Wohldmann’s experience in nature taught her how to manage and survive on her own without the help of factories, grocery stores, the internet, and cultivators to help her.

“Out in the forest, I learned to eat more than 60 species of edible mushrooms, tens of different kinds of berries, and brewed up herbal beer on the fire,” she said. “I learned how to use acorns and wild seeds for making fire-bread and pancakes and I ate way more greens than I normally do at home. I also fished a couple of times, which was difficult given that it required something I am terrible at: killing.”

Learning to forage food was not the only positive effect the journey through nature had on her. She says that she became emotionally connected with the planet as a result and learned to appreciate the simplicities of life and the value of the environment that society is doing a lot of damage to.

“I felt a more literal connection to nature,” she said. “My emotional experiences shifted with the changes in landscape and weather. I wept at the destruction left behind by loggers, feeling the loss of the trees that provided shelter from the rain and shade from the sun on my long days of hiking, but understanding our need for houses and paper. I felt a deep gratitude and joy for rain that brought mushrooms and life, and suffered in places where the water no longer flowed. My brain understood the concept of interconnectedness, and after this journey, my heart knew it too.”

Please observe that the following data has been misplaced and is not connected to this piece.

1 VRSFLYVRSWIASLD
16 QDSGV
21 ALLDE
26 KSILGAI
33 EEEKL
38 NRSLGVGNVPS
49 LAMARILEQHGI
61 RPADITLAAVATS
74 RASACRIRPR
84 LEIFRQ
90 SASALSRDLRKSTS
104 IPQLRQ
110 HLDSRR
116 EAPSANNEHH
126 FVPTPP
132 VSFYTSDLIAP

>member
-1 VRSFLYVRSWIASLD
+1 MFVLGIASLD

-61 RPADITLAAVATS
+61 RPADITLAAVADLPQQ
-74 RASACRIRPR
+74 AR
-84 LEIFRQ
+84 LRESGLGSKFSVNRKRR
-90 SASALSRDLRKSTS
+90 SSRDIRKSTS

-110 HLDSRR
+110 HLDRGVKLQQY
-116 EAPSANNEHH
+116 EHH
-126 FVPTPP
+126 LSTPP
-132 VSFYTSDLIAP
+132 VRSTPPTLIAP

Wohldmann’s strong beliefs prompted her to work as an activist and environmentalist. She now travels around the nation giving lectures where she shares her findings from research and various studies. Much of her work is published on Planet Experts, which displays a lot of her powerful articles on her journey and conclusions that are also reflected in her teachings.